Through a combination of circumstance, opportunity and inclination I've found myself drawing Cats recently. Maybe the effect of the Internet is rubbing off in a subtle psychology? Or maybe it's because I own a Cat, and I don't have to hunt too far to find subject matter? Either way - that's what I've found myself doodling, and then developing.
My scribble style is fun using ink and charcoal - each mark leaving a sense of what was before, then making up its mind as to what is, right now, right here - and saying so. With ink the decisions are scratched onto the paper, building up the Cat with look and re-look. A detailed argument of what is staring me in the face. Charcoal is looser - saying as much by where it shys away from, with different sticks, pencils and blocks adding texture and debate to what is discovered on the page.
The enigma that Cats are suits this back and forth of a style. One moment languid and settled - pouncing at thin air the next; demanding food - but only this or that food, then needing to go out; curling up affectionately on your lap, but turning on a laser beam of disgust if you dare to stop stroking for a second.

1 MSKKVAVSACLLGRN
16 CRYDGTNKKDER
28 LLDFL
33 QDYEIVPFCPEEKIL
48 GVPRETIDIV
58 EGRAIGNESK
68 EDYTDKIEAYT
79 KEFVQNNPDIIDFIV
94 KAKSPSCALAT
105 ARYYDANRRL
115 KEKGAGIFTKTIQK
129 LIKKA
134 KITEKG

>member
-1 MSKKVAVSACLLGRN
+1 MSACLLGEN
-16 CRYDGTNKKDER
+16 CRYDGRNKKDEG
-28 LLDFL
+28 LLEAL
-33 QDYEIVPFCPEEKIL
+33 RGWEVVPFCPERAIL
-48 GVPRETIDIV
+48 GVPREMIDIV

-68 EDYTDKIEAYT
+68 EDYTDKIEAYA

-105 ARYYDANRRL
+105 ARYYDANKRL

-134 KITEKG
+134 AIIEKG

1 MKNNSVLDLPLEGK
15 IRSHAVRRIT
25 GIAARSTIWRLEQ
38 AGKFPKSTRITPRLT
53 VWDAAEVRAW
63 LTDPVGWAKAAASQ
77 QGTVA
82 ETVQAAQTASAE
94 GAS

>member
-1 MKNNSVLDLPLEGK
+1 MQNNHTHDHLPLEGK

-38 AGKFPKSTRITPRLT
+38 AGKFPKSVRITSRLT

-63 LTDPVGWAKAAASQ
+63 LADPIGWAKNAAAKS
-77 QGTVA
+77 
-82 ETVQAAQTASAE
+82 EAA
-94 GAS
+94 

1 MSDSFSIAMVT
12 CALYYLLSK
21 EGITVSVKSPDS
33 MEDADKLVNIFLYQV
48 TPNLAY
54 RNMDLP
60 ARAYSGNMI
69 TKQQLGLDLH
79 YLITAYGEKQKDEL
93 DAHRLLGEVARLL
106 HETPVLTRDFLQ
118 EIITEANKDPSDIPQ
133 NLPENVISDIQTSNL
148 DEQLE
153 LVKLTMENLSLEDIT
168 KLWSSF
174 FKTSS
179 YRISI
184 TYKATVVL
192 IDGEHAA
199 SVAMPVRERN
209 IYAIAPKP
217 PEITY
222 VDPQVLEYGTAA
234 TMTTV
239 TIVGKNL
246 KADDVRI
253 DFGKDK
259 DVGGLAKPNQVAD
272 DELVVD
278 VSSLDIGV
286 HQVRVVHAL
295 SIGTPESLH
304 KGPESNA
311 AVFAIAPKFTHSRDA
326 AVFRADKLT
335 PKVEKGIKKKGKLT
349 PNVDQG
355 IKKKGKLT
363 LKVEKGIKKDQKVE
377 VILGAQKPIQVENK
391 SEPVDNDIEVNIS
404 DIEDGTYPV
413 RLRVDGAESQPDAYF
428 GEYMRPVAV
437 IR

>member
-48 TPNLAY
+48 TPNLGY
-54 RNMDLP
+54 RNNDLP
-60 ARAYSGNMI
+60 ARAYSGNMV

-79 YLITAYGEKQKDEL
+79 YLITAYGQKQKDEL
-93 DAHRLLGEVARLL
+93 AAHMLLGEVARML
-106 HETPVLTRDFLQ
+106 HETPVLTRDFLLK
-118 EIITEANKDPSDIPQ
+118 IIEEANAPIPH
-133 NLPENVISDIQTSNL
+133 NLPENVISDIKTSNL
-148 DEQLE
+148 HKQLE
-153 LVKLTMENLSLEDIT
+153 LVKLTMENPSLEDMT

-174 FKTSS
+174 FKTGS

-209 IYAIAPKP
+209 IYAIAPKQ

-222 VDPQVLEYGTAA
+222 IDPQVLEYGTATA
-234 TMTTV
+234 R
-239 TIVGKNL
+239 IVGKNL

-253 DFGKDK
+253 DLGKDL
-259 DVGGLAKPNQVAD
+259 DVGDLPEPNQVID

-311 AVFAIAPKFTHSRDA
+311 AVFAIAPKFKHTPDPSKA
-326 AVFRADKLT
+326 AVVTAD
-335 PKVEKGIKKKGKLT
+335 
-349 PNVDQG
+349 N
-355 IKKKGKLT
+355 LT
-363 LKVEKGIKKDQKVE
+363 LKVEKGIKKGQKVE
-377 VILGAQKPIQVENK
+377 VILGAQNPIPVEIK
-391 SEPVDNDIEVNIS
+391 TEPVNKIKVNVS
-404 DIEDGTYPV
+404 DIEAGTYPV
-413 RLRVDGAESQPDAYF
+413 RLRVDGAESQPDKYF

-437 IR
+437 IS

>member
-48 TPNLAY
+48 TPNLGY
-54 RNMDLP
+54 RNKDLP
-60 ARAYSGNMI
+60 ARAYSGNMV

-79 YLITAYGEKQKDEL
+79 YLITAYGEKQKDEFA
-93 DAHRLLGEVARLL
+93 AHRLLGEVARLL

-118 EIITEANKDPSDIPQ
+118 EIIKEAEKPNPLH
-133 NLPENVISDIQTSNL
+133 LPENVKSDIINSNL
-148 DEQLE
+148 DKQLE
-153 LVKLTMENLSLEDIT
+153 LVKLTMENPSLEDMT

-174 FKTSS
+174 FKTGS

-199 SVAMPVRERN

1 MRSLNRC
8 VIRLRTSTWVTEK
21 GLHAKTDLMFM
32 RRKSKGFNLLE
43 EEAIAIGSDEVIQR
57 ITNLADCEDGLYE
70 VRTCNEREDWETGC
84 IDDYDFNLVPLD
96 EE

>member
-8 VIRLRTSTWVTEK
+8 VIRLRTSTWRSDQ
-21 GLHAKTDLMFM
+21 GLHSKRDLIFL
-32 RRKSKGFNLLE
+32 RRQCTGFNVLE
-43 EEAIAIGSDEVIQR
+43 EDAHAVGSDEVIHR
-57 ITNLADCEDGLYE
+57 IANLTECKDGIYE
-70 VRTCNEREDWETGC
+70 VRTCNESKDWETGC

The inability to pigeon-hole the subject makes the challenge. My drawings offer an interpretation of the subject surely, but that viewing is not always worked out. More often it is in the drawing that thought takes place, that I come to see, to feel the emotion, or sense of what I am doing.
Then there's always the additional pressure of time - Cats rarely stay still for long - especially when they know you want them to. The right look, the right pose - these come in glances - quick marks, cheeky photos, a process that earns the Cats' amusement and contempt. As a Cat owner I am used to this masochism, and have come to terms with this unequal relationship.
Still, there's always Art.